For the last year we have spent more time at home than ever before, leaving more time to clear out overflowing wardrobes, overstuffed drawers and attics packed with clothes from who knows when.

When charity shops opened on the 12th of April in England they were inundated with donations. Whilst most of us are happy to donate our old belongings, we are often hesitant to make purchases. This view of charity shops being purely a place to send clutter is quickly changing as awareness of sustainability grows and TikTok influencers give insight into what can be found inside these establishments for a fraction of the retail price.

The hashtag ‘charityshophauluk’ has 1.7 million views on TikTok and ‘charityshophaul’ has 11.6 million views, with some TikTokers dedicating their entire platform to charity shops finds. I contacted a few popular influencers to hear their thoughts on the impact TikTok has had on the popularity of charity shops recently.

@lourdesguii: ‘What I like about thrifting is knowing that you’ve found this one-off piece that you know no one else owns! I also think the main enjoyment comes from flicking through every single item and finding vintage pieces that you love!’

@glowybychloe: I’ve always loved a charity shop, but I feel as though since I’ve been doing TikTok hauls some people who have never been in a charity shop have now. The main reason I love charity shopping is because the money goes to a charity and not a multi-millionaire business.’

@antoniajanecole: ‘I feel as though consumers aren’t educated enough on the effects of fast fashions and therefore aren’t able to make any responsible decisions on where to shop but recently shopping sustainably and in charity shops etc has become really popular which I think is amazing thing that has so many benefits and hopefully is the beginning of change.’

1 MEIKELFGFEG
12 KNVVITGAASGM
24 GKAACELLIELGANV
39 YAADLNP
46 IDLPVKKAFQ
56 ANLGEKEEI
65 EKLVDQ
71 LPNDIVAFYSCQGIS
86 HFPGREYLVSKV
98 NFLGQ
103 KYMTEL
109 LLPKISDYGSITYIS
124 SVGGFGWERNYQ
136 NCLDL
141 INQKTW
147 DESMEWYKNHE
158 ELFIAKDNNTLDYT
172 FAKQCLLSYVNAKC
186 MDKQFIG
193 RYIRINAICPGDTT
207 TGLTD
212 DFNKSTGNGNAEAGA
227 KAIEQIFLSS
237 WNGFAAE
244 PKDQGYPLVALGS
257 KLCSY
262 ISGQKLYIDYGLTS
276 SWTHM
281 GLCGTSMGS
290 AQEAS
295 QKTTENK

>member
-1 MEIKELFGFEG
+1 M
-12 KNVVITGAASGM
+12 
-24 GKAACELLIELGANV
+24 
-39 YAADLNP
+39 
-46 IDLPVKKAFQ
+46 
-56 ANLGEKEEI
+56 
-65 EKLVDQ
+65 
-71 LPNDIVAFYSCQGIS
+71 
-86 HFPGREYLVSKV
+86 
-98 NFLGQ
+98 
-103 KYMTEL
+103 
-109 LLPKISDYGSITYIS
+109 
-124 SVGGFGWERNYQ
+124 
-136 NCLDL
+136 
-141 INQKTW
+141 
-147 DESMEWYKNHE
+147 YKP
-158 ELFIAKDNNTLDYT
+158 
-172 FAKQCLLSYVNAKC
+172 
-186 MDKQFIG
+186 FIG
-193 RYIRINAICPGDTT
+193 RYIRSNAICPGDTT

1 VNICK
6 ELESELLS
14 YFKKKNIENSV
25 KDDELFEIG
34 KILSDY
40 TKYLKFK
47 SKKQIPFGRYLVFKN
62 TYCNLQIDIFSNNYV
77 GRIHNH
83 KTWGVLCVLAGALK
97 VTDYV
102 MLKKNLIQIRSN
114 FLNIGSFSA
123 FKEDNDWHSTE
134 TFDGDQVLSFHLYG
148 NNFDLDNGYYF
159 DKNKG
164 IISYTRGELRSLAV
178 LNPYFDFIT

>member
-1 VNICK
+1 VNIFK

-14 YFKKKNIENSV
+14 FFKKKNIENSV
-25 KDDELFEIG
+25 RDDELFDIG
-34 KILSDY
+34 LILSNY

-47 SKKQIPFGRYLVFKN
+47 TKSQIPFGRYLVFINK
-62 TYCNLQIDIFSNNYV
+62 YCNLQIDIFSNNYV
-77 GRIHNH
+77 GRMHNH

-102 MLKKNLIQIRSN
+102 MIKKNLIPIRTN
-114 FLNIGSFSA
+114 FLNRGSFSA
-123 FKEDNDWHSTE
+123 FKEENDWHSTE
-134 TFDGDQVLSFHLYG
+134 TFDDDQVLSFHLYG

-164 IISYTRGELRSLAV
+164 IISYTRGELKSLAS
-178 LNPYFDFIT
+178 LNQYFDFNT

After speaking with these TikTokers I wanted to see what I could find in my local charity shops in South London, and I was shocked; designer handbags for less than £5, Levi denim for £10, brand new clothing still with tags on for £1! I very quickly understood the appeal to the rails of second-hand fashion.

However, the stigma around second-hand clothing still exists. I asked several individuals if they would consider shopping in a charity shop, some were open to the idea whilst others gave responses such as ‘it could be the clothing of a dead person’, ‘you don’t know where it was before you bought it’ and ‘I don’t see the point because I would still buy new clothes’. This last statement raises the issue of realistic sustainability, can shopping in charity shops eliminate fast fashion when factors such as style, budget and location play a significant part in their success? The largest obstacle for charity shops is the fickle nature of the fashion industry, trends change every season and social media platforms such as Instagram unintentionally promote these trends. Fast fashion businesses that produce dupes of high-end fashion items for an affordable price make it very easy for individuals to keep up with what is on the runway that season. Charity shops rely on donations and these donations are usually given once the item is no longer of use or when that trend is now dated.

The TikTokers that I spoke to clearly had an eye for vintage finds, but this is not everyone’s taste. To encourage more people to shop at their local charity shops more needs to be done to promote the good causes the money goes to and the other things that can be purchased such as furniture, jewellery and books.


Its out with the new and in with the old